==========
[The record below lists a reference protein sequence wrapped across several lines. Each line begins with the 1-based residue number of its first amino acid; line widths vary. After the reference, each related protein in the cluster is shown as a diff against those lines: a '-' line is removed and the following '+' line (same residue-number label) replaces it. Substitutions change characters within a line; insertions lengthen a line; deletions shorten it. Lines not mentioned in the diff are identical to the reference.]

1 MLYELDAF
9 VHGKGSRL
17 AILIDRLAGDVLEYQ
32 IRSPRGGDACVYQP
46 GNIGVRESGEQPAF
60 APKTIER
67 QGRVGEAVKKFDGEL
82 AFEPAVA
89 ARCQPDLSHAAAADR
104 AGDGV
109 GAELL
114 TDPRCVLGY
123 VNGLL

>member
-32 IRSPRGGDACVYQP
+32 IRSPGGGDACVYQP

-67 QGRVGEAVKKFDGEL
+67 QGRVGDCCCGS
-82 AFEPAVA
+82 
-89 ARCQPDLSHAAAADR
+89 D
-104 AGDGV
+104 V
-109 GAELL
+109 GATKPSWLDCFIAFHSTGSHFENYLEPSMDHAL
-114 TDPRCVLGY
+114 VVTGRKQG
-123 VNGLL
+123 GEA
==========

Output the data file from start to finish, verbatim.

[The record below lists a reference protein sequence wrapped across several lines. Each line begins with the 1-based residue number of its first amino acid; line widths vary. After the reference, each related protein in the cluster is shown as a diff against those lines: a '-' line is removed and the following '+' line (same residue-number label) replaces it. Substitutions change characters within a line; insertions lengthen a line; deletions shorten it. Lines not mentioned in the diff are identical to the reference.]

1 MLYELDAF
9 VHGKGSRL
17 AILIDRLAGDVLEYQ
32 IRSPRGGDACVYQP
46 GNIGVRESGEQPAF
60 APKTIER
67 QGRVGEAVKKFDGEL
82 AFEPAVA
89 ARCQPDLSHAAAADR
104 AGDGV
109 GAELL
114 TDPRCVLGY
123 VNGLL

>member
-32 IRSPRGGDACVYQP
+32 IRSPGGGDACVYQP

-67 QGRVGEAVKKFDGEL
+67 QGRVGDCCCGS
-82 AFEPAVA
+82 
-89 ARCQPDLSHAAAADR
+89 D
-104 AGDGV
+104 V
-109 GAELL
+109 GATKPSWLDCFIAFHSTGSHFENYLEPSMDHAL
-114 TDPRCVLGY
+114 VVTGRKQG
-123 VNGLL
+123 GEA